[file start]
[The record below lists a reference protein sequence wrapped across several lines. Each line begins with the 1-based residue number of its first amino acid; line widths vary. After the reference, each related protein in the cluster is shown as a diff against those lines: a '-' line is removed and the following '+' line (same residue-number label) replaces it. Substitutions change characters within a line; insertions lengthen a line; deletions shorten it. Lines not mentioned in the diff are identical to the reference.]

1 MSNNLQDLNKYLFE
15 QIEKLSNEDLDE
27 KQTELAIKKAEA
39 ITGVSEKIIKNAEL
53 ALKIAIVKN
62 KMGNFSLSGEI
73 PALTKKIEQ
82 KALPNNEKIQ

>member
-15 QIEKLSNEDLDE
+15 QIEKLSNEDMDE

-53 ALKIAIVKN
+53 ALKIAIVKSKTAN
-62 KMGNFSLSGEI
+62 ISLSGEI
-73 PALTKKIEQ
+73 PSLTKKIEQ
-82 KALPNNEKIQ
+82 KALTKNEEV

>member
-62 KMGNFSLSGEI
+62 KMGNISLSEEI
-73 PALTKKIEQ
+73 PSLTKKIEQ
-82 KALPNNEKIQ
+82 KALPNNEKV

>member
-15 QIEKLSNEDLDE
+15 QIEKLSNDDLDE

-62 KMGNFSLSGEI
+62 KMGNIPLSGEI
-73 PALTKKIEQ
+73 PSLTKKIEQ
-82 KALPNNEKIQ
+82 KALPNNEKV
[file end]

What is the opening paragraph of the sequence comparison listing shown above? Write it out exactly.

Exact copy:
[The record below lists a reference protein sequence wrapped across several lines. Each line begins with the 1-based residue number of its first amino acid; line widths vary. After the reference, each related protein in the cluster is shown as a diff against those lines: a '-' line is removed and the following '+' line (same residue-number label) replaces it. Substitutions change characters within a line; insertions lengthen a line; deletions shorten it. Lines not mentioned in the diff are identical to the reference.]